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Thread: Fits or something worse ?

  1. #1

    Fits or something worse ?

    Since Bonfire night, which extended over a period of ten days, during which time we had loud bangs and whizzers every evening up until midnight, my dog has had what I can only call are fits.
    She is a seven year old springer cross labrador and a house pet, she is also very noise sensitive, by that I mean when the adverts come on TV and are louder than the normal programme, she will go upstairs and lay in her bed on the landing.
    However this evening she was stretched out on her bed when suddenly she started to whine very loudly as if in pain and when I looked at her she was stretched straight out rigid with her tongue out and whilst whining appeared to be gasping for air.
    I put my arms around her and rubbed her and spoke to her to try and assure her that all was OK but she took a minute or two to get back to normal and then she just laid in her bed wagging her tail.
    I have been away for a few weeks recently and my wife tells me that she has acted like this on more than one accassion since bonfire night and she put it down to stress from the noise of fireworks.
    Apart from me being away for those few days her life style has not altered, her food and exercise has been the same as every other day.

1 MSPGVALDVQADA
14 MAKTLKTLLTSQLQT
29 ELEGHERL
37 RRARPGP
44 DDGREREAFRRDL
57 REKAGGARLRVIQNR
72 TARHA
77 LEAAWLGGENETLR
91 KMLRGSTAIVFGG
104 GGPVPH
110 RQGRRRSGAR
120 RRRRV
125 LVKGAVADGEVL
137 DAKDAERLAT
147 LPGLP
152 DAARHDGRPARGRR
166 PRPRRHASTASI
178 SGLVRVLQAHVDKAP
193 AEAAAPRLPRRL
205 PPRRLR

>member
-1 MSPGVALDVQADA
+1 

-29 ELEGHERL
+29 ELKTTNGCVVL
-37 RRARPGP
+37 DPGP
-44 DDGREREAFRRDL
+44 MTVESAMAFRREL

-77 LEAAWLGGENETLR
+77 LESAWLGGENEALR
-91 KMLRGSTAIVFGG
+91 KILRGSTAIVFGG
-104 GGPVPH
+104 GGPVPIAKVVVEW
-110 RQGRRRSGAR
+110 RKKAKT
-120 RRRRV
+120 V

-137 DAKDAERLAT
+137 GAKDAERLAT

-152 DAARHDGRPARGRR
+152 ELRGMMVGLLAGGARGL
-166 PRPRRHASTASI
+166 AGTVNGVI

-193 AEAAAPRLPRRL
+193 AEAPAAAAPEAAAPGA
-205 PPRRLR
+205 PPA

Has anybody else come across these symptons with their dog and what was the cure.
    I am worried that it may be something serious that if not treated may lead to her demise.

  2. #2
    Does want checking out. Could be a fit, could be heart, could be something else.

    Did she urinate or defecate?

    Exercise tolerance normal?

    Eating & drinking normally?

    Section 161 of the Highways Act 1980 (England & Wales) makes it an offence to discharge a firearm within 50 ft of the centre of a highway with vehicular rights without lawful authority or excuse, if as a result a user of the highway is injured, interrupted or endangered.

  3. #3
    Agreed, hope she's OK

  4. #4
    Just to be on the safe side I have booked a Vet's appointment at 10.30 tomorrow.
    I have checked her over, no lumps, bone structure feels fine, no visible growths, heart beat is regular and apart from her recent behaviour she looks and seems fine.
    Eating and drinking fine, no abnormal defacation or urination, so I reckon the only way the vet can do a check for anything else is a blood test -kerching !!

  5. #5
    Sometimes these things can be infuriating as they only happen sporadically.

    Filming the attack on your phone can be incredibly helpful.

    Taking a lot of care (as friendly dogs that fit are unaware of people they know and can behave aggressively to people they know) if it happens again try to note:

    • If you lift the lip what is the colour like (nice and pink or white as a sheet or even blue)
    • Place your hand on the chest and feel the rough rate and regularity of the heart beat
    • Note whether the extremities are tense or relaxed
    • What are the eyes doing

    I would want bloods in a dog that was fitting, especially given the age.

    Section 161 of the Highways Act 1980 (England & Wales) makes it an offence to discharge a firearm within 50 ft of the centre of a highway with vehicular rights without lawful authority or excuse, if as a result a user of the highway is injured, interrupted or endangered.

  6. #6
    Just back from the Vetinary £44.18 lighter in the pocket but a lot more reassured about my dog.